RPS’s statement has been developed in collaboration with pharmacy organisations who have co-badged the report, such as the British Oncology Pharmacy Association, the UK Clinical Pharmacy Association, Association of Pharmacy Technicians and the College of Mental Health Pharmacy.
It looks at current and future roles for pharmacy professionals in genomic medicine across many aspects of practice such as person-centred care and collaboration, professional practice, education, leadership, management and research.
Pharmacists and pharmacy technicians in the UK have already established roles in the application of genomic medicine in some areas of practice, such as antimicrobial stewardship and infectious diseases, and the management of certain genetic conditions, such as cystic fibrosis.
The society believes, the current role of pharmacy professionals in genomics can be expanded upon in the future to both lead and support many relevant aspects of genomic implementation. These are described across all healthcare sectors, within the Genome UK strategy produced by the UK Government, and within the implementation plans published in England, Scotland and Wales.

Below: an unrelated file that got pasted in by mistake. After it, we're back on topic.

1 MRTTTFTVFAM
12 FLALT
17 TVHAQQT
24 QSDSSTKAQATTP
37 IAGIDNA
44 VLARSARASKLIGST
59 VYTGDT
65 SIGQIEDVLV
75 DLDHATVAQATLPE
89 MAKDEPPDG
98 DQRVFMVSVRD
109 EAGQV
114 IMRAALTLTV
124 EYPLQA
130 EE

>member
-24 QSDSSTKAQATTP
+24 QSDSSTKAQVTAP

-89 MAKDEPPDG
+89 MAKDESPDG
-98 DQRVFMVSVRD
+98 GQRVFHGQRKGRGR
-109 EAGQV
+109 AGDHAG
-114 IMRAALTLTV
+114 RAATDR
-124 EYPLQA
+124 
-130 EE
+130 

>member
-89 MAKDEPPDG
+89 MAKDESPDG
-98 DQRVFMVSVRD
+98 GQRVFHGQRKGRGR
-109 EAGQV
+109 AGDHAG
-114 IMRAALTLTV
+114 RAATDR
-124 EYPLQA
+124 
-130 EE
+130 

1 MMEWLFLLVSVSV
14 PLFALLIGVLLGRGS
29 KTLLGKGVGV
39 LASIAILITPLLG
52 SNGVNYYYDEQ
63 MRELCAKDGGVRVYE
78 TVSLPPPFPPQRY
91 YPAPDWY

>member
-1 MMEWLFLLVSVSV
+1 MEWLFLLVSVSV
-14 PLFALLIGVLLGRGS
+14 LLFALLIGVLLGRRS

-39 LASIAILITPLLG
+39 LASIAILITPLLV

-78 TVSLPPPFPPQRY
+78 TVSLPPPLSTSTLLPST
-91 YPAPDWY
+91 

Lead for Pharmacogenomics at RPS Sophie Harding said: “Pharmacy professionals are the gatekeepers of medication safety and efficacy across all areas of healthcare. They are skilled at interpreting complex scientific data and use evidence-based medicine to maximise the benefits of treatments for patients, whilst supporting shared decision-making with patients and the multidisciplinary team.
“By incorporating genomic information across all areas of their practice, pharmacy professionals can help identify patients who may benefit from certain targeted treatments or alternative treatment options or be at risk of adverse drug reactions.
RPS President Professor Claire Anderson said: “The mainstreaming of genomics into routine clinical practice will have a significant impact on all healthcare professional groups, including pharmacy.
“Pharmacists and pharmacy technicians are well placed to fulfil a wide range of roles in genomic medicine and there are significant opportunities for new approaches to patient care.”